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I was checking the temperature inside my oven using a multimeter with a temperature probe. I had set the oven's thermostat to 190o C, and it had reached equilibrium, but the measured temperature was well below what I had set the thermostat for. Having not previously used this temperature probe (new meter!), I was wondering if my probe and multimeter were accurate. So I put a pot of water on to boil, to see how close it would be to 100o C. The boiling water turned out to be 98o C. This made me reasonably sure that my oven's thermostat was either wildly out of kilter, or incapable of heating to the desired temperature. So I baked the item longer than the recipe called for. Problem solved, except for wondering why the water was boiling at 98oC instead of 100oC.

I figured that it must have something to do with atmospheric pressure, and is probably also wrapped up with the elevation of my house above sea level. The question I have, then, is this: is there a way to calculate the atmospheric pressure from the temperature I measured, or alternatively, determine what the boiling point of water should be at this moment -- to determine how accurate my meter is? My house is 25 m above mean sea level, and the current atmospheric pressure is 1040 hPa.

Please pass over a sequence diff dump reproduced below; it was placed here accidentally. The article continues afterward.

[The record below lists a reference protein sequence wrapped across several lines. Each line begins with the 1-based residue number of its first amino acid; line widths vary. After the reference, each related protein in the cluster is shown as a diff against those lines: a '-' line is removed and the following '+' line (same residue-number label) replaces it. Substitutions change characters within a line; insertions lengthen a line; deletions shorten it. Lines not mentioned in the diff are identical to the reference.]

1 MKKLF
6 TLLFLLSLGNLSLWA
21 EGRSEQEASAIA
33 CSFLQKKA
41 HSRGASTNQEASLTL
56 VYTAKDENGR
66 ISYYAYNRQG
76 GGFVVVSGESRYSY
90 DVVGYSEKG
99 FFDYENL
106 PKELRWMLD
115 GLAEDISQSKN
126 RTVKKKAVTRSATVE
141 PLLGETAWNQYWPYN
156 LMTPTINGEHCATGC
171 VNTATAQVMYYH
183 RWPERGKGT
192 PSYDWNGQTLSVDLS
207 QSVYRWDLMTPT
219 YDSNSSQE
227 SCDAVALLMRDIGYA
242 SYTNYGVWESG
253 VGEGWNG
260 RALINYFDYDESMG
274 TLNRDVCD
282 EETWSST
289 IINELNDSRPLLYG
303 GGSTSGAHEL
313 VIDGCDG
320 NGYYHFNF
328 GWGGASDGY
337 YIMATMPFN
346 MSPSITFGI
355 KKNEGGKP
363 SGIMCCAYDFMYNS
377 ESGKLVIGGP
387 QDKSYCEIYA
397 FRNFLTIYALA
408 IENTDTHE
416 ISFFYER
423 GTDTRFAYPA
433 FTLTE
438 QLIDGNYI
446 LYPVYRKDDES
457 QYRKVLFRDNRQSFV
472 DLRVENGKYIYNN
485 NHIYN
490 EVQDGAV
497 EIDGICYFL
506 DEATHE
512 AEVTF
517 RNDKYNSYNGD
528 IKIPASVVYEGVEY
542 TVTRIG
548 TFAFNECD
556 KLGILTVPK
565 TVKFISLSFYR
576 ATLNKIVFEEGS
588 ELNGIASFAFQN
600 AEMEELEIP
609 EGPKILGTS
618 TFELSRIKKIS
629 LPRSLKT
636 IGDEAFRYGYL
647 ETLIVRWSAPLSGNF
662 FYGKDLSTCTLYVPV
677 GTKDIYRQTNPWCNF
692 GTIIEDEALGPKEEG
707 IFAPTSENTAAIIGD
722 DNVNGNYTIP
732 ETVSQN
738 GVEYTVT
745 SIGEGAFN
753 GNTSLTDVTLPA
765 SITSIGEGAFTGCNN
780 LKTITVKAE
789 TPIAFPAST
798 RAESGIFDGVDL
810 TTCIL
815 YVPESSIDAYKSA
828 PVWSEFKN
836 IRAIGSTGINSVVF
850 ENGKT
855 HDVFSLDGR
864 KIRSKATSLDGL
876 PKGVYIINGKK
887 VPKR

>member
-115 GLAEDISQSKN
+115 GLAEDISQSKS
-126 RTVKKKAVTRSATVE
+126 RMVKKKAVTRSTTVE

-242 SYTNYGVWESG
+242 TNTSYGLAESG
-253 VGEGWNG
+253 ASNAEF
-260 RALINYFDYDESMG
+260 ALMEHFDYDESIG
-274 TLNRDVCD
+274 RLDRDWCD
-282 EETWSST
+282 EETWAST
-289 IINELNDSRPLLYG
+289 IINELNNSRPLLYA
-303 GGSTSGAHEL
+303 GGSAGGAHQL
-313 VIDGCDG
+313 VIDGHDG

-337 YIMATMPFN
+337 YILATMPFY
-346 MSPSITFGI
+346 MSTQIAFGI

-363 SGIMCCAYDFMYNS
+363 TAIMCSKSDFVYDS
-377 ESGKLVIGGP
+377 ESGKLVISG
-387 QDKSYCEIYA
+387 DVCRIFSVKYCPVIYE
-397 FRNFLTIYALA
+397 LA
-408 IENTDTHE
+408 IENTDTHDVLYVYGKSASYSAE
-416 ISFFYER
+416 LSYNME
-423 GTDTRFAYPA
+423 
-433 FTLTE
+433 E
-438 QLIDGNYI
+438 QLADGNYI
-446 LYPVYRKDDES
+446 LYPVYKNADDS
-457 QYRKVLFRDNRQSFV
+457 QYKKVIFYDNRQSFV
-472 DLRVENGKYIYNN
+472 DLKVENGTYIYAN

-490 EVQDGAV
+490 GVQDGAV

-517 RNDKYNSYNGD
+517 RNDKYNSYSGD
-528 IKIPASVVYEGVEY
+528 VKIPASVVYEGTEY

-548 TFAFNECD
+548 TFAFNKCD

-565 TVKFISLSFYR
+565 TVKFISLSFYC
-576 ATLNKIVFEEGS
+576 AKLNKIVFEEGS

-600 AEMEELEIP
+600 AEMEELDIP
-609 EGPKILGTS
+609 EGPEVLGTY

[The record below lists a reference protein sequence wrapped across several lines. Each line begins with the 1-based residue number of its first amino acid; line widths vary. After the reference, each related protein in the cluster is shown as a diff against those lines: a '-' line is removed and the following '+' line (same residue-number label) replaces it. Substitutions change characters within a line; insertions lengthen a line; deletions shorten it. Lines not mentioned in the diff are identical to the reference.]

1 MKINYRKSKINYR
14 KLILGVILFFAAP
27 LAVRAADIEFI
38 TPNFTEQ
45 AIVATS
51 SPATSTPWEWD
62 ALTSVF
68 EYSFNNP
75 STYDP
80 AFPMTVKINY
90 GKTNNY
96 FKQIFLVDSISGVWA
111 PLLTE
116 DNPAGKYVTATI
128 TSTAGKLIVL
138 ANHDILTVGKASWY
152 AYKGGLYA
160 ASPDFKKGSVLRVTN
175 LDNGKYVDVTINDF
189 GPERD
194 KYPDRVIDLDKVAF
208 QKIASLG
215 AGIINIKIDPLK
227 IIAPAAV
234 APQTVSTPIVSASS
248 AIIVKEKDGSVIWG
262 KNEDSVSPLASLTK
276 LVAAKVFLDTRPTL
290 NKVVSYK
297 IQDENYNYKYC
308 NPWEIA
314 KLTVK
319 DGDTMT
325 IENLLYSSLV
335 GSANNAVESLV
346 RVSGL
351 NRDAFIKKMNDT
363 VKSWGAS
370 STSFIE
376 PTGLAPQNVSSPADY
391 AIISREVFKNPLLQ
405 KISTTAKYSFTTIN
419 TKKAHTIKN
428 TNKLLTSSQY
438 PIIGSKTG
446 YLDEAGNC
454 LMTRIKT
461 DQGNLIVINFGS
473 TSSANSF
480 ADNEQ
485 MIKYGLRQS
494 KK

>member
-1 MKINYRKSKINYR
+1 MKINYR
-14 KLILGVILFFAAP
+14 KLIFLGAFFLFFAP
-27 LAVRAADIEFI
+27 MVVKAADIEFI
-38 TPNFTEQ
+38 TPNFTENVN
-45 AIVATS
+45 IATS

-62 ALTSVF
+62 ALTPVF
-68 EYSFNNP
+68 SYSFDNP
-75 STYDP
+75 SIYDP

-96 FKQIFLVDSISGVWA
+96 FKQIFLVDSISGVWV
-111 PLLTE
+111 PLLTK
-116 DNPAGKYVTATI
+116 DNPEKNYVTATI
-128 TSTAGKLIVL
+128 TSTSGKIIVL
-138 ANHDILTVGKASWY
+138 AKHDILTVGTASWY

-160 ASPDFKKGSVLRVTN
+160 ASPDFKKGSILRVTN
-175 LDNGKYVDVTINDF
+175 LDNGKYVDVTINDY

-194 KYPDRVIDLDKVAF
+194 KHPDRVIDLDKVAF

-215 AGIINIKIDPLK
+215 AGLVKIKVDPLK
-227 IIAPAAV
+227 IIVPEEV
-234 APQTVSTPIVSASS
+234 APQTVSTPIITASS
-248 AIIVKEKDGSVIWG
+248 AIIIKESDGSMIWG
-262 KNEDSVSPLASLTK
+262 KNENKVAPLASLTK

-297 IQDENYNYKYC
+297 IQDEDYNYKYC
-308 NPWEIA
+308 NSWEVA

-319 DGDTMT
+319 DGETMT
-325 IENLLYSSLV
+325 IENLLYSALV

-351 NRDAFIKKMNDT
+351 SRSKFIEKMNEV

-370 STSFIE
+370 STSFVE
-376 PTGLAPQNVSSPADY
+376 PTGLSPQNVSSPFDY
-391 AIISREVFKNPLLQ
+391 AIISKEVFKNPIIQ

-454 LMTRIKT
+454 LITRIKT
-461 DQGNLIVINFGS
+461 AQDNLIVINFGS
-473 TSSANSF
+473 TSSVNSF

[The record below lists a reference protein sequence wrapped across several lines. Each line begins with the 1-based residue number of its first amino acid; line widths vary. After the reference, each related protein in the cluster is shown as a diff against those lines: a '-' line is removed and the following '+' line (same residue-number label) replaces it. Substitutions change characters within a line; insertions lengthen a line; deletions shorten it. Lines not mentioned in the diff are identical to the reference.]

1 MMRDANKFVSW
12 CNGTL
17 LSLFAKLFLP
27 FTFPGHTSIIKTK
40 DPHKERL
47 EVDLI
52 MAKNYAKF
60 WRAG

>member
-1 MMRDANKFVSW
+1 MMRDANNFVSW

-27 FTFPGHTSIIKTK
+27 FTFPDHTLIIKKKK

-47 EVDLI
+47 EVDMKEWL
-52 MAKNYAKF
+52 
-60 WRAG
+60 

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  • $\begingroup$ Check here: en.wikipedia.org/wiki/… $\endgroup$ – user139175 Dec 28 '16 at 19:11
  • $\begingroup$ Thermocouples, especially simple ones on multimeters without temperature stabilised junctions are typically only good to 1-2deg C $\endgroup$ – Martin Beckett Dec 28 '16 at 19:24
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    $\begingroup$ Water has to be at a full, rolling boil in order to be at 100 ˚C. If you measured the water temperature while it was boiling at a level less than that, then that would explain why you measured 98 ˚C. Another possibility is that, as Martin wrote, your multimeter's probe may not have been accurate enough in this temperature range. I use food thermometer with a small probe tip which is designed for high accuracy in the room-temperature to 100 ˚C range. It consistently agrees with the temperature of the water in my sous vide water bath cooking device within 0.5 ˚C. $\endgroup$ – Samuel Weir Dec 28 '16 at 20:38
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Steam Table says that the saturation temperature for Water @1040 hPa is 100.7°C. Conversely, the saturation pressure at 98°C is 943.9 hPa. Saturated Steam Table

Check the accuracy of your temperature probe as well as that of your barometer.

For the connection of Temperature, Pressure and Elevation, see Barometric formula

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